While association football fans will always be somewhat louder, more passionate, and a little rowdier than their American counterparts, much of the football violence of the ’70s is a distant memory to most.
However, it is far from gone. In light of the growth of international terrorism, recent incidents are being seen in the harsh light of a world under siege.
Take, for instance, February 2015’s soccer brawl in Rome, during which Feyenoord fans damaged the Fountain of the Barcaccia and a just-renovated Bernini masterpiece, along with city buses and a number of local businesses and buildings.
Football Hooligans: Guide
However, for so-called hooligans, it was never really about destroying; it was a fine mix of a cheap high and an active expression of their passions.
“In my day, there was nothing else to do that came close to it,” wrote Andy Nicholls, a football hooligan for the last 30 years for Everton F.C., in a Bleacher Report article.
“No Xbox, Internet, theme parks, or fancy hobbies. Football was one of the only hobbies available to young, working-class kids, and at the football, you were either a hunter or the hunted.”
"Not everyone who picks a fight at a football derby is a hooligan. Hooliganism typically involves a firm or club loyalist gang actively working to intimidate supporters of a club that their club is currently playing.
"The fighting typically happens away from the stadium to avoid being immediately arrested and the idea is to chase off the supporters or to “run them off.”
Hooliganism has been a part of sports culture since the 14th century and is likely to continue as long as male aggression and juvenile delinquency remain elements in everyday social interactions.
However, as the world grows more terrorism-aware, it is unknown how this particular type of domestic terrorism will play in the modern days’ law and order.
THE RISE AND DECLINE OF BRITISH HOOLIGANISM
Topics covered include:
- Fans Arrestes over time
- Fans Arrested by type
- Most fans Arrested
- Fans arrested for alcohol offences
- Fans arrested for public Disorder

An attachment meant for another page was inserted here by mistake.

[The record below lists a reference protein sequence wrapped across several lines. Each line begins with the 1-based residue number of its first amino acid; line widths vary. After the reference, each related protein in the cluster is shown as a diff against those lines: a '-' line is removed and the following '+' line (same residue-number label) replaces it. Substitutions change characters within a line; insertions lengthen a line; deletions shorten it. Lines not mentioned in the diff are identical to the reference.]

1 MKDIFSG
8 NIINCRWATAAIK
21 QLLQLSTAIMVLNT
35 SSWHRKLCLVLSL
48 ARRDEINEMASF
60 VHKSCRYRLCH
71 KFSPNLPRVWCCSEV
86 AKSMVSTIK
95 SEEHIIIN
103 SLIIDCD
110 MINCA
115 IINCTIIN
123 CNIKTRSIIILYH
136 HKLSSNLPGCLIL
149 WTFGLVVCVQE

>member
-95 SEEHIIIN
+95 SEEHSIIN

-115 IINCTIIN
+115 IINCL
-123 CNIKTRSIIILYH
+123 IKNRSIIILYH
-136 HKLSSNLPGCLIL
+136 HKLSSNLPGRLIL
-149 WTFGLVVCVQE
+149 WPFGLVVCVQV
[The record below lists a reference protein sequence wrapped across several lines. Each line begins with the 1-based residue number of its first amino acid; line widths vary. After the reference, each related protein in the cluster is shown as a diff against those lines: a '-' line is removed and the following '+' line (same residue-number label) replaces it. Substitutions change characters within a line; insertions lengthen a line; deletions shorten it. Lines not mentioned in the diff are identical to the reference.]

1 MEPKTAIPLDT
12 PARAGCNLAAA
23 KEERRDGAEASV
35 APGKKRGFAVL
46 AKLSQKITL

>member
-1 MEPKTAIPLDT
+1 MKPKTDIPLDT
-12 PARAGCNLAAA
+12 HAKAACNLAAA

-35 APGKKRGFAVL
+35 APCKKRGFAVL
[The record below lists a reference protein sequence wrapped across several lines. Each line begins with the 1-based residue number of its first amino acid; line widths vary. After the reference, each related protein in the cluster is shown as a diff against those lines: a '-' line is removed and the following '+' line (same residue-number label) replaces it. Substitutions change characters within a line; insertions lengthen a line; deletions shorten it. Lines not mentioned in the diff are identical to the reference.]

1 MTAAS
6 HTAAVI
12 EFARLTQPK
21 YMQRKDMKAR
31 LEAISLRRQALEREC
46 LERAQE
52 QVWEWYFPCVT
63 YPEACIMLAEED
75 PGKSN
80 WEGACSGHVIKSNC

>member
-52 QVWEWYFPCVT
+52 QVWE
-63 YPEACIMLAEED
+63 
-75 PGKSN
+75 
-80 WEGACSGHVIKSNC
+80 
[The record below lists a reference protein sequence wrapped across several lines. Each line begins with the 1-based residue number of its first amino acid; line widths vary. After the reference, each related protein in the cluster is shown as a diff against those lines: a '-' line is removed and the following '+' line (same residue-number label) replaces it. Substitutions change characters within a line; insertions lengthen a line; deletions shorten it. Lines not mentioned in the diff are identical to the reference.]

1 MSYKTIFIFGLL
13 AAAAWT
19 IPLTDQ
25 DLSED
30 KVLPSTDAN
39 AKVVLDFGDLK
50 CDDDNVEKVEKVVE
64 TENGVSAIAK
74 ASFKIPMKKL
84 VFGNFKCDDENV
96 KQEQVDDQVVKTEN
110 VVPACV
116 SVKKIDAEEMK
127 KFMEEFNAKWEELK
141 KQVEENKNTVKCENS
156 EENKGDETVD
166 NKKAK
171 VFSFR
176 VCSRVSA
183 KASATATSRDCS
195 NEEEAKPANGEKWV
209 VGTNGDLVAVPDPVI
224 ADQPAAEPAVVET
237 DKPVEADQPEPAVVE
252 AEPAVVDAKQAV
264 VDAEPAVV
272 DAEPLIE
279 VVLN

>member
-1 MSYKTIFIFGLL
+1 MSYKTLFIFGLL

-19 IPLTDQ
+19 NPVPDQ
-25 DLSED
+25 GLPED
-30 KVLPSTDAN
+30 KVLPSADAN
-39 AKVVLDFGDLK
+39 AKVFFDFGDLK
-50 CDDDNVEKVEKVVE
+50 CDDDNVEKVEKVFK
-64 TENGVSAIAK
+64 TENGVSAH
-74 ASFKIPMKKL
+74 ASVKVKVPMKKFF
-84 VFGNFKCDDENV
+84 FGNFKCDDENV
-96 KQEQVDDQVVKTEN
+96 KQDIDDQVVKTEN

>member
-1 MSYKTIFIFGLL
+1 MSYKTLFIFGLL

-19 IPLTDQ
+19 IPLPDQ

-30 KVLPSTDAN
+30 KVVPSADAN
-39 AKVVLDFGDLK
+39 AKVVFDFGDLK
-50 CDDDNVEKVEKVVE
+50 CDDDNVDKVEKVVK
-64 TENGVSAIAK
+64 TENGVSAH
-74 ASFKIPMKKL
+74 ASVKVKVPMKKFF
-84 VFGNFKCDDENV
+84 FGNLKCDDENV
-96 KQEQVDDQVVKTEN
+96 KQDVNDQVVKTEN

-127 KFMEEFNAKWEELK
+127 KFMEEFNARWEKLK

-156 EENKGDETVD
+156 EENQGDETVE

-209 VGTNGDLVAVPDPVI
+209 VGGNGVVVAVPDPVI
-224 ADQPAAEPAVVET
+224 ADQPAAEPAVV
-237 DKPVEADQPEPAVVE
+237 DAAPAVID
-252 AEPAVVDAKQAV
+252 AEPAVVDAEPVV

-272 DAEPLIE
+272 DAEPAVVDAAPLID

- Fans arrested for violent Disorder
- Most fans Banned
- Infographic - highlights some of the worst incidents of firm violence in the last decade
- Premier League Hooligan Firms
- Hooligan Movies List
Hooliganism in the United Kingdom declined in recent years, as part of a continuing trend that started in the 1990s. This trend is due in part to increased policing and the growing use of bans to discourage mischief at stadiums.
In the United Kingdom, hooliganism hit its height in the ’70s, when firms such as the Red Army (Manchester United), Suicide Squad (Burnley), Villa Hardcore (Aston Villa), and the Herd (Arsenal) started to organise in mass.
By the middle of the decade, every football club in Great Britain had a firm attached to it.
However, it wasn’t until 1974, when Manchester United was dropped to the English Football League’s Second Division, that the Red Army started attacking in force, letting out their frustrations and aggression across the country.
In addition to other hooligan outbursts, this led to a massive spread of hooliganism in the ’80s, which forced then-Prime Minister Margaret Thatcher to set up a “war cabinet” to combat the problem.
Fearing that English football could theoretically no longer continue in the way it currently did with the level of street warfare surrounding it, the conservative government proposed and tried several schemes to make pitches safer. All of them ultimately failed.
However, as the hooligans of the ’70s started to age, hooliganism naturally rescinded. “When I had my first daughter and I got married I completely changed,” said Annis Abraham, the former leader of Cardiff City’s Soul Crew.
“It was unbelievable. My family became my life. Football used to be my life but it seemed irrelevant by comparison. I go to watch Cardiff every week but that’s only because my daughters love it so much.”
DECLINING HOOLIGANISM RATES
As the overall rate of hooliganism has been in decline since the turn of the century in Great Britain, so have indicators of the most disruptive and distasteful parts of hooligan life: alcohol-related arrests, indecent chanting, and public and violent disorder.
However, not all forms of violence faded away.
In 2009, hooligans participated in a riot at a Football League Cup match between West Ham United and Millwall.
The clash was pre-planned and announced on Internet message boards – and one man received multiple stab wounds, bystanders received multiple injuries, and the pitch was intruded on several times in the game.
This incident corresponded to a sharp and temporary rise in hooliganism that was caused by a rise in unemployment, poverty, and social distress among under-19s following the Great Recession.